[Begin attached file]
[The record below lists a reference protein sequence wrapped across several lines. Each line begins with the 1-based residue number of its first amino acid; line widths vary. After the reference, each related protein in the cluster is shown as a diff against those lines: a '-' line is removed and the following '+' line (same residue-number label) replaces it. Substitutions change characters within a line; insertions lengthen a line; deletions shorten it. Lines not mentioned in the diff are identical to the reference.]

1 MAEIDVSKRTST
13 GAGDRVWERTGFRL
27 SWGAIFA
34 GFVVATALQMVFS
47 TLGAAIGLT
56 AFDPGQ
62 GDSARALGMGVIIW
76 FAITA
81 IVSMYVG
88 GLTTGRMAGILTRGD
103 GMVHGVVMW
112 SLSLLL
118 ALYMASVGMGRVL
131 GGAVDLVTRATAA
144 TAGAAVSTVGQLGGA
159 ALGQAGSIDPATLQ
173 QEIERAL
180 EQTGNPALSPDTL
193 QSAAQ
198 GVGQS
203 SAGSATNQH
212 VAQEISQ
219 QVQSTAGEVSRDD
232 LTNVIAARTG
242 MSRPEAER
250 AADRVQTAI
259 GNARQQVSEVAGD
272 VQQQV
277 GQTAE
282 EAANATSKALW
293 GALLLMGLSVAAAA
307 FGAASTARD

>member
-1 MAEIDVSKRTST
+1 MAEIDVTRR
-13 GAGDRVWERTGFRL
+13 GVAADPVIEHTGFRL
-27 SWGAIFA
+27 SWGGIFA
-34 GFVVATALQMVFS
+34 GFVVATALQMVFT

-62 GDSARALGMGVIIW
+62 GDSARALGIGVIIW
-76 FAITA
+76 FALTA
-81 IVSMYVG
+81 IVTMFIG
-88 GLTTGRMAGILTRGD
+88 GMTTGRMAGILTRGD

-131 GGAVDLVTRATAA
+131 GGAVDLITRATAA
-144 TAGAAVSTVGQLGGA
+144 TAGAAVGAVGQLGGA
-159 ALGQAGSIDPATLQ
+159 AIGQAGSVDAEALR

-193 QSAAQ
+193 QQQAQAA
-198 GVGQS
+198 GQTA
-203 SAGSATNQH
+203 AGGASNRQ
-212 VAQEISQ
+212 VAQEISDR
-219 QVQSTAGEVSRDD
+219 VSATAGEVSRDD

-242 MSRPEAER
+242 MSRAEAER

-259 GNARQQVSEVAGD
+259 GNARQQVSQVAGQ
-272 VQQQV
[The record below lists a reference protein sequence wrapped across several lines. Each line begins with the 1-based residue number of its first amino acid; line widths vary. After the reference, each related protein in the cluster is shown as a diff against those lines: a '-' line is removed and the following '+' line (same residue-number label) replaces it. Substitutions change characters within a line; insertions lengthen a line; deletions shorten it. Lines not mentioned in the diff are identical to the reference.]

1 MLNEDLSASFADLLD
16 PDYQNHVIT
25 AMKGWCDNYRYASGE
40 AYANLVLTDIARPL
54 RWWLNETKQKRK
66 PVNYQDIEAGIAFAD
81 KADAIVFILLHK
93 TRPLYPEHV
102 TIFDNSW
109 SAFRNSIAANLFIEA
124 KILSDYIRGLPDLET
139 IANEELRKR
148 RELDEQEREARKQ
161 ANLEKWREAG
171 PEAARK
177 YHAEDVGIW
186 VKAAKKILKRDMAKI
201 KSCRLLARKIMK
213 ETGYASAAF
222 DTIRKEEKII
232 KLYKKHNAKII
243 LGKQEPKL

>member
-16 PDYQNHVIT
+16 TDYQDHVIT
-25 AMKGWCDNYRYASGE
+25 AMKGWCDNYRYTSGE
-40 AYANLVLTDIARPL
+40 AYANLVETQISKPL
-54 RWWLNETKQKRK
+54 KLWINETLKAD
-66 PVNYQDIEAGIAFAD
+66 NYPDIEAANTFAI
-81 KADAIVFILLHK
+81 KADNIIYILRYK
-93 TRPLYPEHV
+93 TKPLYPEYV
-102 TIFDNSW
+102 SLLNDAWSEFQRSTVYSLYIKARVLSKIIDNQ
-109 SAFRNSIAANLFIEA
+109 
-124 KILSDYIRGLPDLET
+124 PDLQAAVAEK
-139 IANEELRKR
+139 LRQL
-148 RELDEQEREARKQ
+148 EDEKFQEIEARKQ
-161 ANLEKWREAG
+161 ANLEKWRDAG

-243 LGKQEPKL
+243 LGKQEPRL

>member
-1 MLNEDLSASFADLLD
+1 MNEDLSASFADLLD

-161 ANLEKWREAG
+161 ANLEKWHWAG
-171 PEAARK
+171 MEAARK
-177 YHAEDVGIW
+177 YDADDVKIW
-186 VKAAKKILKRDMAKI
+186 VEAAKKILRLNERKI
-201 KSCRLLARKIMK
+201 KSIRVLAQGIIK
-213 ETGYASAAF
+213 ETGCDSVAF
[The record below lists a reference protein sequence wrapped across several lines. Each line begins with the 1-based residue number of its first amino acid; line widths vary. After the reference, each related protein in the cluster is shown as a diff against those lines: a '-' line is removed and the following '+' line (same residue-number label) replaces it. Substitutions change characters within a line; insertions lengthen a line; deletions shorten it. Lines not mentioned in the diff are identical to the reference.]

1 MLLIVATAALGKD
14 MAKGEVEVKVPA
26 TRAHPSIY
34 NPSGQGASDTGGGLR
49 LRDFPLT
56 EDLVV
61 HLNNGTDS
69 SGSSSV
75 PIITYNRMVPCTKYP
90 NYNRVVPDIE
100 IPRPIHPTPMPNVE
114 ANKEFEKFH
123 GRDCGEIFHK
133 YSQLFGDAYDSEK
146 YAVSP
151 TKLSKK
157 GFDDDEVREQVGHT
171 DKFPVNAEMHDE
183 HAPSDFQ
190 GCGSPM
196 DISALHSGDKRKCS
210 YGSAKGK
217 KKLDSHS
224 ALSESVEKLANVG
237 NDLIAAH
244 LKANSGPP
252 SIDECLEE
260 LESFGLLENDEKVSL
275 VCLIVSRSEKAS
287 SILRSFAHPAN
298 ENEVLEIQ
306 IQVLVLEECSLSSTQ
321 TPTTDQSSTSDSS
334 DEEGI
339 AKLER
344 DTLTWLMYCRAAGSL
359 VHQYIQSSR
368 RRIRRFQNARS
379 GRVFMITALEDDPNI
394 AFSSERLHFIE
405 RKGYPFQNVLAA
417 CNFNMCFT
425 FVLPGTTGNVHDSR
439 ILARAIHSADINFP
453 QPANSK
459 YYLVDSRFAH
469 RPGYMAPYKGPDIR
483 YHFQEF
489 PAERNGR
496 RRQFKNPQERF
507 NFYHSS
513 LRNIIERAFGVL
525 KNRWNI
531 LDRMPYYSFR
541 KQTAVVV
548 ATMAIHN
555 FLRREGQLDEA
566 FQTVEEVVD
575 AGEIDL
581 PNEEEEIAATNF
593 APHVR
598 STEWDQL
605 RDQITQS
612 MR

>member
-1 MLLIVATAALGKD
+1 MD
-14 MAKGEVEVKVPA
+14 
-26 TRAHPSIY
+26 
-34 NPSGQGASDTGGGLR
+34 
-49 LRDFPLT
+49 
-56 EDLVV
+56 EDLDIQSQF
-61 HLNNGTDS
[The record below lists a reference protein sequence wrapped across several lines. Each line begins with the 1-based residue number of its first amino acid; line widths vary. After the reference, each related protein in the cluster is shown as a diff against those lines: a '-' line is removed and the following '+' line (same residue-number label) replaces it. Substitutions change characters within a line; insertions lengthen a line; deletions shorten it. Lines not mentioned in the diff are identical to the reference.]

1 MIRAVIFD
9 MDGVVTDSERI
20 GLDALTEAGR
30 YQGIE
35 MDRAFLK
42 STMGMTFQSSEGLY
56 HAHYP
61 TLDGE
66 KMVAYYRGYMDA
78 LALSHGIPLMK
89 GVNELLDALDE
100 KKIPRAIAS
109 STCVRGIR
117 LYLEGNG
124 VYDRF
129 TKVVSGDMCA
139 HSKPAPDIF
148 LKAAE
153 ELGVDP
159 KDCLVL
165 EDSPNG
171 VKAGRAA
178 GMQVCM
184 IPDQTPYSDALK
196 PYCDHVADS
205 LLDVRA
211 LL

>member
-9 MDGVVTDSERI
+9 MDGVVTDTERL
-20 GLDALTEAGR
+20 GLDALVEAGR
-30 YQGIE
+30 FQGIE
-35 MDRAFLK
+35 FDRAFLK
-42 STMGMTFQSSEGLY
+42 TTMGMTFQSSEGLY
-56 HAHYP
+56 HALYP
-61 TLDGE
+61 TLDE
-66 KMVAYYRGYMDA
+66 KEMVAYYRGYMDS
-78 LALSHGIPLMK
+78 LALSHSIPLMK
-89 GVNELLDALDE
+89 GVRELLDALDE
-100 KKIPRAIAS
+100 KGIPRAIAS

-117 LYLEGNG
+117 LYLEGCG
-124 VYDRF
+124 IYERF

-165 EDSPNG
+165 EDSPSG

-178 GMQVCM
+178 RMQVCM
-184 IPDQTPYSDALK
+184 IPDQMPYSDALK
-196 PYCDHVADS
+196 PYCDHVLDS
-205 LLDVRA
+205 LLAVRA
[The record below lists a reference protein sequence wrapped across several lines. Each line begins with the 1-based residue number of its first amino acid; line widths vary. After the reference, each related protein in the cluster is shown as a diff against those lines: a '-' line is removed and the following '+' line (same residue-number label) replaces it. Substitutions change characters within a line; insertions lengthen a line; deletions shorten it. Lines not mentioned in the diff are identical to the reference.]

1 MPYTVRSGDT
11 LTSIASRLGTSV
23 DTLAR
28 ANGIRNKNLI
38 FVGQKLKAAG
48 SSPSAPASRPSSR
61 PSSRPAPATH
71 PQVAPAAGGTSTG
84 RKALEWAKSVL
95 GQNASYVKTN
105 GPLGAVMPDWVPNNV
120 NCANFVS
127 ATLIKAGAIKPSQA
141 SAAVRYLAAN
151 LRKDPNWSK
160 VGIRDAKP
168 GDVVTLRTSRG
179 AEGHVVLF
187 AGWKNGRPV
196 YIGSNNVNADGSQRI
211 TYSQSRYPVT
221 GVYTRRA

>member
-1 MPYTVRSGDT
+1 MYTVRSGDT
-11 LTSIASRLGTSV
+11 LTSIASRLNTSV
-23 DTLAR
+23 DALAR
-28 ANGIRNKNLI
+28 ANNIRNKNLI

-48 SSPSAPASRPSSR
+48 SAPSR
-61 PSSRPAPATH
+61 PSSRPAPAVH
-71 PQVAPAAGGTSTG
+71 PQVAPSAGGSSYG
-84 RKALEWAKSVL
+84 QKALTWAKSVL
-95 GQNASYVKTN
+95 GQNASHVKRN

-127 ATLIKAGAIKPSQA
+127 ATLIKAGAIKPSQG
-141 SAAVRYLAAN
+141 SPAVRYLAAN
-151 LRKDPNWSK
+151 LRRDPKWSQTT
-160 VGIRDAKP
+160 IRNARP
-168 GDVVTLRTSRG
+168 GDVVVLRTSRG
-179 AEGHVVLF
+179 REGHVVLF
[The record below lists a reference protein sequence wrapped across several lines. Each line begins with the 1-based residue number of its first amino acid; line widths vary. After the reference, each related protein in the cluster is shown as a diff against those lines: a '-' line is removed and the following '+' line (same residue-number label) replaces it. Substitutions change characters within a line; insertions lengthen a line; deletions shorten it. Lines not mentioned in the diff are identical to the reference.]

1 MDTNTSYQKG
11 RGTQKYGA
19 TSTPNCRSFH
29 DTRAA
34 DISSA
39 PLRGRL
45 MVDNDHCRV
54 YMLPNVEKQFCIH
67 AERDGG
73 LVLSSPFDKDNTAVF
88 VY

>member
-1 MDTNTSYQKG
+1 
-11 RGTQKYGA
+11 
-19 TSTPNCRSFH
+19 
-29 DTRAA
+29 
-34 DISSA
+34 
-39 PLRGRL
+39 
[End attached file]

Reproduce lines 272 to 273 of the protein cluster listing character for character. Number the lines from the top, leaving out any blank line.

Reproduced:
+124 IYERF

-165 EDSPNG